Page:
Amazon may help Plug Power accelerate profitability
Andy Marsh, left, CEO of Plug Power welcomes Senator Charles E. Schumer during Senator Schumer's tour of the company on Monday, Feb. 1, 2016, in Latham, N.Y. (Paul Buckowski / Times Union)
After signing a hydrogen fuel cell sales deal with Amazon that could reach $600 million in value over several years, Plug Power of Latham said plans to become profitable by next year is a better bet than ever.
While many of Plug Power's customers finance their purchases over many years, Amazon is paying in cash, meaning the revenue can be booked as soon as the orders are shipped.
Under a deal that began last year but wasn't disclosed until Wednesday, Plug Power is supplying fuel cells for fork lifts at Amazon warehouses and distribution centers across the country.
Marsh believes Plug Power will be able to book $70 million in sales from Amazon by the end of the year. That compares to $85.9 million in total revenue booked in 2016 for all of its customers.
Plug Power said last month during a conference call that it expected $130 million in revenue this year, a number that may rise with the Amazon deal.
"The final details of this deal have really only been struck in the past week, and so, you know, I certainly gave this some consideration when providing guidance (in March) because I knew where we were, but I would expect on our first quarter update call that (CFO Paul Middleton) and I will talk about guidance going forward," Plug Power CEO Andy Marsh said during a conference call Wednesday.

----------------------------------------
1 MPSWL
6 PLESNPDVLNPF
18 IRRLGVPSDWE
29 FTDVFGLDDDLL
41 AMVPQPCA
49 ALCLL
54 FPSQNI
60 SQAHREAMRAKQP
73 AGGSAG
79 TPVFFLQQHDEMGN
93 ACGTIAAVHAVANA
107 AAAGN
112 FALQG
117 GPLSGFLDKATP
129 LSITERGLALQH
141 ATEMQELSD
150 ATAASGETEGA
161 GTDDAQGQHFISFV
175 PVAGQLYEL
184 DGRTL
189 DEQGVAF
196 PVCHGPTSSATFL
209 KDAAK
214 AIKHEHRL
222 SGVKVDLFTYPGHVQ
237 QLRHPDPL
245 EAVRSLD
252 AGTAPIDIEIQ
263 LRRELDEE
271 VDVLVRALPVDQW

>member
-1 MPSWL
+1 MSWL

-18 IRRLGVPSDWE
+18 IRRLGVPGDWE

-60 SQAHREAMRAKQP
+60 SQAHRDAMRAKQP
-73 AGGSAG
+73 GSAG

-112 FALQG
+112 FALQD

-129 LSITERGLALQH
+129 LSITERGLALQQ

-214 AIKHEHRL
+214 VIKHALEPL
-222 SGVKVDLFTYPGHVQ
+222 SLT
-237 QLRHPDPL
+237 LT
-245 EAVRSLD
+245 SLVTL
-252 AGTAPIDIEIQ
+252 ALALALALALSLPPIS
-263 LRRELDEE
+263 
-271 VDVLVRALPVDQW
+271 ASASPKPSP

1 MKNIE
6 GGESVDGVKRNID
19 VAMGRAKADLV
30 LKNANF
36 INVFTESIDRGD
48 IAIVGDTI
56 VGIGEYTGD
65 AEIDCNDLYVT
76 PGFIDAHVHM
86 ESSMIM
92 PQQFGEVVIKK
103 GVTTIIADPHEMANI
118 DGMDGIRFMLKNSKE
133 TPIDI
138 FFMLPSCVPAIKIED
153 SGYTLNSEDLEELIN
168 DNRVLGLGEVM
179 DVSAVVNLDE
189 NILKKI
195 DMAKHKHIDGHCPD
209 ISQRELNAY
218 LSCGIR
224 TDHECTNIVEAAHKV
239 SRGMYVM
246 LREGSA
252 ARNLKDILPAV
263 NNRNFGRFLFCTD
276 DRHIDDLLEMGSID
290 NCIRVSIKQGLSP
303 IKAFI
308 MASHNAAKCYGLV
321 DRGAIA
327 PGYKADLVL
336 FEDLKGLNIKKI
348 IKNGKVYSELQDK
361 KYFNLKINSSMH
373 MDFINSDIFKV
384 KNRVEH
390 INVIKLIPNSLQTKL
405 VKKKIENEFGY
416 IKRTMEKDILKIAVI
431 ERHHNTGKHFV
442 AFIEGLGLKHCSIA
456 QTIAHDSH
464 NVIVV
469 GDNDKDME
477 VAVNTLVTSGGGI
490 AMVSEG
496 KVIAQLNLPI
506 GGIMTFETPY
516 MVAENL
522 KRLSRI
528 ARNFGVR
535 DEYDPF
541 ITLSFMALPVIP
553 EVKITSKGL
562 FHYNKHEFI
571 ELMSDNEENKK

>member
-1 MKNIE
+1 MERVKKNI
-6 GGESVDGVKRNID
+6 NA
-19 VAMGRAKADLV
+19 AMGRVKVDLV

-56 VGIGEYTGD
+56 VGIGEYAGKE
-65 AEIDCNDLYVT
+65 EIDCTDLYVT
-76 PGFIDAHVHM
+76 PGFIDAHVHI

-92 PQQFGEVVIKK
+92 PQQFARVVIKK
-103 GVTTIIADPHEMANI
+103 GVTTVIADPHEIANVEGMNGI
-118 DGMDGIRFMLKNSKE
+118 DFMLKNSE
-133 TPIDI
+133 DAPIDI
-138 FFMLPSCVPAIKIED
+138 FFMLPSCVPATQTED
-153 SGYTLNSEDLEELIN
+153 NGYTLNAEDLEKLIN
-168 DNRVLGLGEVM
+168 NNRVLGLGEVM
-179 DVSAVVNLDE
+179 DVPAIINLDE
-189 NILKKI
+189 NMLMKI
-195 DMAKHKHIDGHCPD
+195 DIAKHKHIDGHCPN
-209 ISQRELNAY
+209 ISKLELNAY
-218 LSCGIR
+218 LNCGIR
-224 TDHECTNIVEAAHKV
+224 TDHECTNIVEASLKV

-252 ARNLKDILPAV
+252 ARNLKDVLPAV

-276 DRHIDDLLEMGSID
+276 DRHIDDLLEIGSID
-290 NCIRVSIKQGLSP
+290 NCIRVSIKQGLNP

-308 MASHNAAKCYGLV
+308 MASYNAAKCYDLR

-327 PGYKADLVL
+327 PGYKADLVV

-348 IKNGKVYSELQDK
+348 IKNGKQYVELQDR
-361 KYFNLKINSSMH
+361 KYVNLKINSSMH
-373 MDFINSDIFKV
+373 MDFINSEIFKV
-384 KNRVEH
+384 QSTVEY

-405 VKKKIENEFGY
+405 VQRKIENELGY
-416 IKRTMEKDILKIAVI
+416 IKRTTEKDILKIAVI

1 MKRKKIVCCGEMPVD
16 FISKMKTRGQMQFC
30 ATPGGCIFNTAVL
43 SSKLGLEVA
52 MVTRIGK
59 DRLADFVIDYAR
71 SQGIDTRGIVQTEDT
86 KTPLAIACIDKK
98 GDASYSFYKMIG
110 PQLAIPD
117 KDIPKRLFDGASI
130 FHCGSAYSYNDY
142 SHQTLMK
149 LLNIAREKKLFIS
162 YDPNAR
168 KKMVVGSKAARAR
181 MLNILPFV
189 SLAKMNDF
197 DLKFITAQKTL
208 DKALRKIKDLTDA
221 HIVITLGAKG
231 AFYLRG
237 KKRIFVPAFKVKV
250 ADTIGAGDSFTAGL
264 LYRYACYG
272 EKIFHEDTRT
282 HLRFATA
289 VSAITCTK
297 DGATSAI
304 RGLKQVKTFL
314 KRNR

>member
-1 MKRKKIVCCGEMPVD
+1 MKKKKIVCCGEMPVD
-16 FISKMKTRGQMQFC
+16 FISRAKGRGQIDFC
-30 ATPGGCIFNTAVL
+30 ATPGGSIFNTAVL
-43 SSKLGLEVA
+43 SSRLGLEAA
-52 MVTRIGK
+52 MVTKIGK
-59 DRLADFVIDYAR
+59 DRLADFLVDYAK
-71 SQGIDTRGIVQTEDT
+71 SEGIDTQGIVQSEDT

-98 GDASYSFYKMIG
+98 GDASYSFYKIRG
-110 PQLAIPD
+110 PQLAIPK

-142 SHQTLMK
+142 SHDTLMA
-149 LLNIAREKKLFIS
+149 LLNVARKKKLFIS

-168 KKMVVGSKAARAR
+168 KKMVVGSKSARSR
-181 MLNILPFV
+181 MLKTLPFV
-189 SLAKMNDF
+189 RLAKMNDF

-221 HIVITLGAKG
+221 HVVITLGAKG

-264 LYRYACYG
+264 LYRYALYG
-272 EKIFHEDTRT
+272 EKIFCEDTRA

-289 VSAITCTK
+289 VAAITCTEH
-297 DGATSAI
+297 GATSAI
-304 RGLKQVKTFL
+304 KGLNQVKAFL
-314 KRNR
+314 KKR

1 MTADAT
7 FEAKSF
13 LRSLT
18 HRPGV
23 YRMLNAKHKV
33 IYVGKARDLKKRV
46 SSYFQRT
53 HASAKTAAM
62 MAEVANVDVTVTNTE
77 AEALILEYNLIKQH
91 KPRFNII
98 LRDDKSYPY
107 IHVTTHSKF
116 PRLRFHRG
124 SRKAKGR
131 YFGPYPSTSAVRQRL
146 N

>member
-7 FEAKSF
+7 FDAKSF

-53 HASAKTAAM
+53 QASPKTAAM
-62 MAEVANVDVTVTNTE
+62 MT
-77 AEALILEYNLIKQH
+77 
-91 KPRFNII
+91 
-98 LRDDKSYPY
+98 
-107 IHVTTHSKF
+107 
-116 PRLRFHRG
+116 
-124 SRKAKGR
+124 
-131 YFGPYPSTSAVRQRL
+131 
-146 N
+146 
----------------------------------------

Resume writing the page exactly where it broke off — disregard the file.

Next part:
That revenue increase could tip the company's financials toward profitability, something that has eluded Plug Power since its inception.
Stock analysts watch such guidance carefully to calculate a company's stock value. Shares of Plug Power rose 73 percent Wednesday after the Amazon deal was disclosed.
Marsh has been saying he expects to reach the profit milestone in 2018, but the Amazon deal could even shorten that timeline.
"We're pleased that this offering will allow the company to achieve its goals to reach profitability mid-next year, and this, hopefully, will be an accelerator," Marsh said Wednesday.
Plug Power has long been a tech stock darling that often disappoints, as renewable energy has been one of the most volatile sectors over the past two decades.
Marsh, in his ninth year as Plug Power's leader, has narrowed its focus to providing fuel cells to the fork lift and material handling market.
Plug Power has become the market leader in this segment since then, getting clients such as Wegmans, Walmart, BMW and now Amazon to power fork lift trucks in their warehouses and distribution centers, a move that has steadily increased revenue enough that profitability is within reach.
At the same time, Marsh has looked to the future of electric vehicles, especially in China, a move that has pushed out profitability as the company's research and sales costs have risen, a long-term move that is designed to pay off in the long run.
For instance, in 2016, Plug Power had $85.9 million in revenue and $3.9 million in gross profit after the cost of sales and service.
Research and overhead was $55.4 million for 2016, resulting in a net loss of $57.5 million for the year.
The Amazon deal, which also includes warrants that Amazon can use to purchase nearly 20 percent of Plug Power's stock and a technology collaboration agreement, could tip that balance.
And this is after Congress let a 30 percent investment tax credit on fuel cells expire.
"The deal has been structured on favorable terms to Plug Power," Marsh said. "And I think this is really important to investors. Amazon will be purchasing the equipment - no financing, cash up front. This deal, I think, demonstrates that the company, quite honestly, has been able to overcome what we believe has been two overhangs to our stock. One is it shows that we can be successful in a post investment tax credit world in selling our value proposition. And two, there is no financing overhang to this deal. And of course, the bigger opportunity is in technology collaboration."